Wednesday, June 25, 2014

Tracking Blue Jays Prospect Pitchers' IP totals


   As the minor league season is now well into the second half of its season, we thought it was time to have a look at the workload some of the top pitching prospects in the system have undergone.



Pitcher
Previous High
Total IP as of 6/24
Cap for 2014?
Marcus Stroman
122*
71.2
147
Daniel Norris
90.2
77.2
115
Aaron Sanchez
109*
75
134
Matt Boyd
156+
79.1
181
Alberto Tirado
48
47
73
Chase De Jong
56
57
81
Jairo Labourt
51
24
76
Miguel Castro
70!
10
95
Taylor Cole
137
88
172
Matt Smoral
25.2
3
50.2

 * = incl. AFL totals  + = incl. collegiate totals  ! = incl. DSL totals


   We are ever mindful of the Year After Effect, a term that has been use in major league organizations for some time, but has only recently been in the public eye, thanks to the efforts of Tom Verducci of Sports Illustrated.
   The Year After Effect suggests that a developing pitcher should not exceed his previous season's innings pitched by 25 innings, or the risk of shoulder/elbow injury increases.  This phenomenon has not been the subject of a scientific study as of yet, and number of pitches thrown per game is a more effective guideline to follow, but it's a good idea to monitor a young developing pitcher's cumulative body of work through innings pitched just the same.  
   As the chart above shows, Marcus Stroman, Aaron Sanchez, and lower level pitchers Jairo Labourt, and Alberto Tirado are pretty much on target (the latter two, of course, would have higher totals after starting the season in Lansing, but the organization wisely shut them down for a while before assigning them to Vancouver).  
    Daniel Norris has deservedly received a great deal of hype for his outstanding season to date, but he's on pace to eclipse the suggested 115 IP cap.  The club likely won't send him to Arizona in the fall if he goes much beyond that total.  Matt  Boyd's peak IP totals, of course, are skewed by Oregon State's run in last year's College World Series.  One would think that his pitch and inning counts will be closely watched in July and August, though.  He's pitched a considreable amount in the past 13 months.  Chase De Jong has already exceeded his previous IP high, but the club has stuck to a strict pitch count with him, and he shouldn't need to be shut down early.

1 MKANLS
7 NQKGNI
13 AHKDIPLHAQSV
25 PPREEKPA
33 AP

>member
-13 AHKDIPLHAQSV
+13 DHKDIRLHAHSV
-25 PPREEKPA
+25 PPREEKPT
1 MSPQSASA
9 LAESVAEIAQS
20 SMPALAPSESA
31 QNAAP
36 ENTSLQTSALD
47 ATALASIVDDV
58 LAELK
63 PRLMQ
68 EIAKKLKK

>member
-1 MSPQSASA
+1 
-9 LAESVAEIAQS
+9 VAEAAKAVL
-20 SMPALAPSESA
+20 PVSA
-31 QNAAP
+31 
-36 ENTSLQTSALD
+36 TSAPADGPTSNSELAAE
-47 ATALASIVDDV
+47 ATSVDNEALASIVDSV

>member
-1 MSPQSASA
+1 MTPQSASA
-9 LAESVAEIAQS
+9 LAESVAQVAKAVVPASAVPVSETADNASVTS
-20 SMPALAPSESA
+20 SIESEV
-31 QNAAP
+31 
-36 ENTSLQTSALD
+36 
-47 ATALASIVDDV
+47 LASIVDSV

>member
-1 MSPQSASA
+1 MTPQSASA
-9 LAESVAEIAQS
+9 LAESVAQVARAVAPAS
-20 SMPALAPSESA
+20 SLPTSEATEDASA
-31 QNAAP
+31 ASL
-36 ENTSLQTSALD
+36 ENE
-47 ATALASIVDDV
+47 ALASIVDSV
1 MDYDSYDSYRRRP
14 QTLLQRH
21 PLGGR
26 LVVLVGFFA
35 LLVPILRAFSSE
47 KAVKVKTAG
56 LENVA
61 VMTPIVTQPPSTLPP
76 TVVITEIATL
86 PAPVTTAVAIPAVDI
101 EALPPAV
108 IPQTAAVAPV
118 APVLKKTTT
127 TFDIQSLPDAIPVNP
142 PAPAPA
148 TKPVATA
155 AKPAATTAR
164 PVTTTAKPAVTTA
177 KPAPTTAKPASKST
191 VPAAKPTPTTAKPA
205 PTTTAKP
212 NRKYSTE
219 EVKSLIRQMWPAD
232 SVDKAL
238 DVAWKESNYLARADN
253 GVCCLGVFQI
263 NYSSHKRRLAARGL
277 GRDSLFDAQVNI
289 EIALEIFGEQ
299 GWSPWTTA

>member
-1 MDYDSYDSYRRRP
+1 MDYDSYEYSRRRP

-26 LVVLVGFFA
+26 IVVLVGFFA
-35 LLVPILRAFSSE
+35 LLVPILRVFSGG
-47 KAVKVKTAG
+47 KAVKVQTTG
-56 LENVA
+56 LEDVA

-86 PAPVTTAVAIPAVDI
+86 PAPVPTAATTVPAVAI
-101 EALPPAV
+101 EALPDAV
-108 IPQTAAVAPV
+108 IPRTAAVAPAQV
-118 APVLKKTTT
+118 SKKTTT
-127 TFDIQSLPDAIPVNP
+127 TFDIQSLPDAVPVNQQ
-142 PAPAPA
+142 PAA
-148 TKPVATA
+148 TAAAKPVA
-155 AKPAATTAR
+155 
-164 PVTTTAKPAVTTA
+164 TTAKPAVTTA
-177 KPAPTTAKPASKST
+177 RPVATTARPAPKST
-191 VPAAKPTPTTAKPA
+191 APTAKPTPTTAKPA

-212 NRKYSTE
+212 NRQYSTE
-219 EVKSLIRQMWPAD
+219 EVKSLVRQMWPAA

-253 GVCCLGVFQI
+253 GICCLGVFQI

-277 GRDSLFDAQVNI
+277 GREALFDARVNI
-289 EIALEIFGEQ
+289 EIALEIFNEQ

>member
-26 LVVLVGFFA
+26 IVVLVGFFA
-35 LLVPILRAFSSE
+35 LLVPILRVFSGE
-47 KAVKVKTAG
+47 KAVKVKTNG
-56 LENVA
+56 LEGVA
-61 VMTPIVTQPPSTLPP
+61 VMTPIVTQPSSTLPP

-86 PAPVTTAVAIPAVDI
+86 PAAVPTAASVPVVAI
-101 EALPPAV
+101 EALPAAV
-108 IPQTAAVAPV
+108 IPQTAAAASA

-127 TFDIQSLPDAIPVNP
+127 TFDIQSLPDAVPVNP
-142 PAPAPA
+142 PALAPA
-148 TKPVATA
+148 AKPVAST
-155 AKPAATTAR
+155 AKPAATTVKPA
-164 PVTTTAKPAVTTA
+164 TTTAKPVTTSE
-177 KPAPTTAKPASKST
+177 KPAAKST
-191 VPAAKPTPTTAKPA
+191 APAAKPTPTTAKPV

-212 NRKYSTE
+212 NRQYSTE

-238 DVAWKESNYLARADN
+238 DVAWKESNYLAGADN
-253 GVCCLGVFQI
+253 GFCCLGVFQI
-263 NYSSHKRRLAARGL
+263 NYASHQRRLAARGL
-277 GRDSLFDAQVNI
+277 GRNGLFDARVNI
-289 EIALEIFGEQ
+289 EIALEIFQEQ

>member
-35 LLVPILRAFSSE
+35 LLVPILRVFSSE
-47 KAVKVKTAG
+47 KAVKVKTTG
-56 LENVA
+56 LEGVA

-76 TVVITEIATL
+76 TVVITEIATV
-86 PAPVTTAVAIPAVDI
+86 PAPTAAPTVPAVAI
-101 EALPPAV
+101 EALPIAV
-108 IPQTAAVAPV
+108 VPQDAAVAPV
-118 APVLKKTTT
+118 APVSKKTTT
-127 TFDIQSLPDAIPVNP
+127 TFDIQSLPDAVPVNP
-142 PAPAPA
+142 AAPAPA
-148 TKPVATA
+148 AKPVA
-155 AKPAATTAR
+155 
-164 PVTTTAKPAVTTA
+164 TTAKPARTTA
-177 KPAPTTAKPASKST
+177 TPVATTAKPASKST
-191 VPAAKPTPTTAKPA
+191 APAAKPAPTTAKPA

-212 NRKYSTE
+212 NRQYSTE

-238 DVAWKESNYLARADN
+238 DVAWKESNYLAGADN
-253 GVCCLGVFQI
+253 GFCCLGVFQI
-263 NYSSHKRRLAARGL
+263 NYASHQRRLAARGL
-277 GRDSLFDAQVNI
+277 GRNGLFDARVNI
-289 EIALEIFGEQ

Miguel Castro and Matt Smoral appear to have a lot of room for innings this summer, although Castro threw only 17 innings stateside last summer.  
   Taylor Cole appears to be the one pitcher who has lots of room left.  He did have a huge jump (almost double) in IP from 2012 to 2013, however, and we wonder if the club will let him go much beyond his previous high of 137.  After being dominant for much of April and May, Cole has been hit hard in his last two starts. It may be a bump in the road, or it may be the toll of a lot of innings.
    Only the organization, of course, knows how much these young pitchers have left in the tank.  We were surprised that Stroman was allowed to go back out for the 8th inning in his recent start against the Yankees, throwing a career-high 114 pitches in a great outing. Admittedly, Manager John Gibbons needed to protect a tired bullpen, but it will be interested to see how effective Stroman is in his next start.



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